What is Depression?

Depression long has been considered a deficiency of the neurotransmitter serotonin.

While low serotonin is implicated in depressive disorders, research is now revealing another physical cause for depression—inflammation.

I know what you are thinking . . . and yes, depression can have a genetic component to it.

It has also biological factors, and psychological factors—negative life events, stressful work environment, early emotional and physical traumas as contributing factors.

Symptoms of depression can include:

  • Decreased energy & fatigue
  • Difficulty concentrating and making decisions
  • Feelings of guilt, helplessness, or worthlessness
  • Insomnia
  • Loss of interest in hobbies, activities, and sex
  • Loss of appetite, or times of overeating
  • Feeling sad or anxious
  • Thoughts of suicide

Treatment of Depression

Depression typically is treated with serotonin re-uptake inhibitors (SSRIs) that work by blocking the re-absorption of serotonin by the nerve that released it.

This sometimes improves symptoms of depression by giving the brain and nervous system more time to use serotonin. However, many people don’t respond to SSRIs, and many people become treatment-resistant.

The reason is that SSRIs work on just serotonin, not the other biological factors that can cause depressive symptoms.

In order to resolve and/or improve depression, you must look deeper into your internal terrain for biological clues,  other than just low serotonin levels, that may be causing depression.

Depression is Driven by Inflammation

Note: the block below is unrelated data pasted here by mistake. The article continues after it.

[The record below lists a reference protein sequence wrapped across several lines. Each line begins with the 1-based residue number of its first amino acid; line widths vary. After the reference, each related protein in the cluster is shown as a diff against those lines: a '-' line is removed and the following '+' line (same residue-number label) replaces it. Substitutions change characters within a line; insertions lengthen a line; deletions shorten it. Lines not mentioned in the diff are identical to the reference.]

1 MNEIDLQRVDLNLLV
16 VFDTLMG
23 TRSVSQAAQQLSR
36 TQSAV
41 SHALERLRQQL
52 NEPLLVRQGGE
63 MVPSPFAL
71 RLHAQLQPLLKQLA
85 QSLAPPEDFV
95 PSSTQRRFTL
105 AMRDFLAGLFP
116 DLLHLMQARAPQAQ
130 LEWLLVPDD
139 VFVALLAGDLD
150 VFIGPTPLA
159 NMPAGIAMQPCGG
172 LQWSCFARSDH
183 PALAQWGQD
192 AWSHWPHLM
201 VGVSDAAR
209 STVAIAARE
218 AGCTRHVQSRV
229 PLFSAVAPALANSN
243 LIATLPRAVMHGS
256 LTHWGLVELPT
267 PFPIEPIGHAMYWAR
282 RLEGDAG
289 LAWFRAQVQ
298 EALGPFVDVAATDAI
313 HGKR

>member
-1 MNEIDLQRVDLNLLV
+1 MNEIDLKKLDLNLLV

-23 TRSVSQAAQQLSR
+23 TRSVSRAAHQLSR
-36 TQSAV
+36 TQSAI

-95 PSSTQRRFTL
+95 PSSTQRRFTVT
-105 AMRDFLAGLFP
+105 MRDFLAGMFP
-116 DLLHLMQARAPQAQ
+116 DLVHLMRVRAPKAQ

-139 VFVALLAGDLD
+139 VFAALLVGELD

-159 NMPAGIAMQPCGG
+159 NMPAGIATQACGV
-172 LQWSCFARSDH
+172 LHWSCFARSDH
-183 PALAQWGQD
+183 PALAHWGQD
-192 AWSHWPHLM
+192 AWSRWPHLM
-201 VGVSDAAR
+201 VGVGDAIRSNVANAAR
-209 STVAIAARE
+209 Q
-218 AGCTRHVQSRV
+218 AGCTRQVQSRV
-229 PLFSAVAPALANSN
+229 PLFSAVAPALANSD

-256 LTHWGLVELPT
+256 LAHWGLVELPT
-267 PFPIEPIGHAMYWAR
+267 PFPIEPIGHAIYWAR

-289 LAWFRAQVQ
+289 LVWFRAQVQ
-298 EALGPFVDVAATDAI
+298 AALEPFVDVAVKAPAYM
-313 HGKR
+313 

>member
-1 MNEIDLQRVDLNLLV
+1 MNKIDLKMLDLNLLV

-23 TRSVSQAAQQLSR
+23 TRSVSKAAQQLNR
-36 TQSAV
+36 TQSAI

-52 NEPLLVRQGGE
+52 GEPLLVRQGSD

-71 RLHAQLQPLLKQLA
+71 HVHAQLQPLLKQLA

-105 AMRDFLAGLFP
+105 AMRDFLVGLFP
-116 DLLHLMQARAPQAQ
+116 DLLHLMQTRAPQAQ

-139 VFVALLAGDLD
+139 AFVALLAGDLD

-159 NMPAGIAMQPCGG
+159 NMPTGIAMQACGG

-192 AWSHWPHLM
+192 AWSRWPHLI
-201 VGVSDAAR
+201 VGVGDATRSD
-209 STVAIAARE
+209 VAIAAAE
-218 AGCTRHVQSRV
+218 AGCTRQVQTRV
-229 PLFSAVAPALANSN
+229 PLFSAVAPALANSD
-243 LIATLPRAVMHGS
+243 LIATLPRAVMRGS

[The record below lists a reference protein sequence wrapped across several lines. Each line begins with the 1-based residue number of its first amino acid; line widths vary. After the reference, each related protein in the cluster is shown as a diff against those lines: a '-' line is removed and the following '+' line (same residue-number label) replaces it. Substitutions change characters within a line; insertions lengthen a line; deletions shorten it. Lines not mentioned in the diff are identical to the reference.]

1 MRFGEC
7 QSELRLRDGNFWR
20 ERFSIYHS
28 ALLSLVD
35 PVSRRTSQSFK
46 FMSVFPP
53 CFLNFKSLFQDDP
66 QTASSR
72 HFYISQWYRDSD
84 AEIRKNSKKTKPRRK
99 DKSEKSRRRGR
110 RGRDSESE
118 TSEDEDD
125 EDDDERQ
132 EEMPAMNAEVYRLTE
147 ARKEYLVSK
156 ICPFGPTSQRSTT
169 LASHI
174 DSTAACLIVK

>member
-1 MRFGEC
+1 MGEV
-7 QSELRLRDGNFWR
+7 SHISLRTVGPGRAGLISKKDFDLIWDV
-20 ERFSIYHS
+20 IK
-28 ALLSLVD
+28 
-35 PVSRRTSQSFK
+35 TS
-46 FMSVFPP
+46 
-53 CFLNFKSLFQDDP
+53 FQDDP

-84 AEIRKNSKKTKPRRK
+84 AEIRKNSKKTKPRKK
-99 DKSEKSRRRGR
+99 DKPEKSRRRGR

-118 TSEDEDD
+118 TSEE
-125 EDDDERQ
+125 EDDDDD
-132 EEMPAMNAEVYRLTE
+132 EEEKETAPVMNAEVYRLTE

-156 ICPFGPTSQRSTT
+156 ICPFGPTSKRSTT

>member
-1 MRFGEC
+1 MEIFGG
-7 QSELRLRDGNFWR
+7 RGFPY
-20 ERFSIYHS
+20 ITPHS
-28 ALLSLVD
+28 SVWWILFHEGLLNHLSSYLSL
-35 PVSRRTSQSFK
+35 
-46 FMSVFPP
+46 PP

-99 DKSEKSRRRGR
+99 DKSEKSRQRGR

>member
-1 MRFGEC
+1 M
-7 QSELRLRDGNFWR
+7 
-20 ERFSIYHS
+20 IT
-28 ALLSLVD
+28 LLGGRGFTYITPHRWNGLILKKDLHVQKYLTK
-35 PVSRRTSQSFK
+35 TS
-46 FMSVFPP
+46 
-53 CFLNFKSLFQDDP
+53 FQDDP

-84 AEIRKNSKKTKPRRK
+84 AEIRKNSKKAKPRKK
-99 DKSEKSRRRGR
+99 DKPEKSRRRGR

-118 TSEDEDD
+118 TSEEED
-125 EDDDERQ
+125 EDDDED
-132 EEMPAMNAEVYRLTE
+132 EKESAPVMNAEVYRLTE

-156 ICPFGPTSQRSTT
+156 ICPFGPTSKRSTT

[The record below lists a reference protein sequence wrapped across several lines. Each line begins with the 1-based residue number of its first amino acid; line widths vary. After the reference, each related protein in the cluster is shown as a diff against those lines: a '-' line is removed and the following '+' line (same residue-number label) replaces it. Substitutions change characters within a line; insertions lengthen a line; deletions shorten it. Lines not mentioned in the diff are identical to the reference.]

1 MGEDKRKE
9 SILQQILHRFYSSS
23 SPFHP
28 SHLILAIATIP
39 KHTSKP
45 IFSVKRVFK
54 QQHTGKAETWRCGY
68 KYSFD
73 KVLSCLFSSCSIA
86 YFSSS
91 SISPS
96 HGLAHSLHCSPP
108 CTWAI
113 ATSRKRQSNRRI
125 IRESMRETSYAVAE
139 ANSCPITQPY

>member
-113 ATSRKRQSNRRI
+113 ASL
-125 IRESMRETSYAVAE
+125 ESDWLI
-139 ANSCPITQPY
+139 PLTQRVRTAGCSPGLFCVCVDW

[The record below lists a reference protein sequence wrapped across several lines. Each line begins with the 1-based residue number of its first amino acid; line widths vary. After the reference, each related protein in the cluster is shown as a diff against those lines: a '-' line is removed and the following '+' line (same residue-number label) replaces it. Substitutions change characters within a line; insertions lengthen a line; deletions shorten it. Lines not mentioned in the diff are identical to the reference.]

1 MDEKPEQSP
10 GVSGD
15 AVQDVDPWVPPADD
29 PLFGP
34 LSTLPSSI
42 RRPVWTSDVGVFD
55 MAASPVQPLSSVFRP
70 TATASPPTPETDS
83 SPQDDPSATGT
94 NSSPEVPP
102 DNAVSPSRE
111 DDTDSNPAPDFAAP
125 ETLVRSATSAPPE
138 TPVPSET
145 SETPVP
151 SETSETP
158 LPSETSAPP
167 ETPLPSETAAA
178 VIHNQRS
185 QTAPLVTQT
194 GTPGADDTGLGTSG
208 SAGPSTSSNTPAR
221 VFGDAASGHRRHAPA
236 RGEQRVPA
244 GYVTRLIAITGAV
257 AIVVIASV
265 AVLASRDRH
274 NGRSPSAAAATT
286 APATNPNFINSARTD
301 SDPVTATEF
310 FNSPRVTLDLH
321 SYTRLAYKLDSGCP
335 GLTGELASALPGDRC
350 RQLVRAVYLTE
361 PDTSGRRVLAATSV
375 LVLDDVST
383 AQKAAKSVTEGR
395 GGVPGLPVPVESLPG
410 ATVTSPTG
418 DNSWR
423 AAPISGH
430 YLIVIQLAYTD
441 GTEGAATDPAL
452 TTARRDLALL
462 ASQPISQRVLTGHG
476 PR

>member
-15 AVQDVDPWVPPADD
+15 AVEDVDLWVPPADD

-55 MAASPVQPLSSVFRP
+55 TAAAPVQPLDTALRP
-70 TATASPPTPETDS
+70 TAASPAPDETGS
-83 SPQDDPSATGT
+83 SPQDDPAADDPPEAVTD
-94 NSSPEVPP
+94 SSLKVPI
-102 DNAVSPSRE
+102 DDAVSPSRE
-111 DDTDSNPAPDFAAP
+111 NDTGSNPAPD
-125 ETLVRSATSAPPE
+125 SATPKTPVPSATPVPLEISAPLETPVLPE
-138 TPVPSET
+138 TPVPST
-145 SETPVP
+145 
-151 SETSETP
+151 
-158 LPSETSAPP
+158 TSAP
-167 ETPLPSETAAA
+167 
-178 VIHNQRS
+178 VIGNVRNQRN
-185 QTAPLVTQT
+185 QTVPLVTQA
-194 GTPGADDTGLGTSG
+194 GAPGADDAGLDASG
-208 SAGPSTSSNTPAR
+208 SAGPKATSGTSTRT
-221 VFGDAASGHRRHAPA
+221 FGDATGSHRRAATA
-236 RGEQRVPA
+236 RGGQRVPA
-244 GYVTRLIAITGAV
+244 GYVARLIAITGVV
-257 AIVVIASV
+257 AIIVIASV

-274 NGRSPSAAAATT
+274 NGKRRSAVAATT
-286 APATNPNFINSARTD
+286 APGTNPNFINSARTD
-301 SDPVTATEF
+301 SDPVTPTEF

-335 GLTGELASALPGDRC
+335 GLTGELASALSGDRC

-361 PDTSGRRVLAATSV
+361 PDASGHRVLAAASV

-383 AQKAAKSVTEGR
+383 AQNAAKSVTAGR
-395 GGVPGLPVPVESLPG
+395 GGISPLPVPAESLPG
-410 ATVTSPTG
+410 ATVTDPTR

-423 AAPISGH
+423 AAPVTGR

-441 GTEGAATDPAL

Other than low levels of serotonin, research is finding people with major depressive symptoms have high levels of inflammation and quinolinic acid.

To find the underlying reason for your depression, have your doctor order blood work, including the biomarkers C‑reactive protein (CRP), Interleukin‑6 (IL‑6), Interleukin-1 (IL-1), Tumor Necrosis Factor (TNF) and Haptoglobin.

These biomarkers are often elevated in those with depression. Don’t forget to get your vitamin‑D level checked. The blood level of vitamin D must be 60‑80ng/ml to really combat inflammation.

All this said, here are steps to take that will reduce inflammation:

  • Eliminate bread, dairy, and processed sugars
  • Re-balance your gut flora (bacteria)
  • Exercise using high-intensity interval training. This entails periods of moderate exercise, building to short periods of intense movement. There are endless programs you can find and use, or create your own.
  • Consider specific nutraceuticals (supplements):
    • Fish oils to reduce inflammation
    • Anti-oxidants, including vitamin C, needed to convert tryptophan into serotonin
    • Vitamin B6 is needed to make neurotransmitters.
    • Zinc is needed to combat inflammation and regulate neurological function.
    • Magnesium helps reduce the harmful effects of the hormone cortisol.

I hope the video and this info helps you rebuild your body and your mind. I’d like to hear from you.

Please share your struggles and wins in the comments below. Your story may help others who suffer from depression.

Yours in Health,